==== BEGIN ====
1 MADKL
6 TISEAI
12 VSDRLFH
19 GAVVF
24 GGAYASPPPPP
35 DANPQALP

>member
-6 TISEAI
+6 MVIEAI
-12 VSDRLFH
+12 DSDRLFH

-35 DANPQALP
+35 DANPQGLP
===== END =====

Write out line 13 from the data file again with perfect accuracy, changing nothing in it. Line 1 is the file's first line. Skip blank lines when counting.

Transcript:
+35 DANPQGLP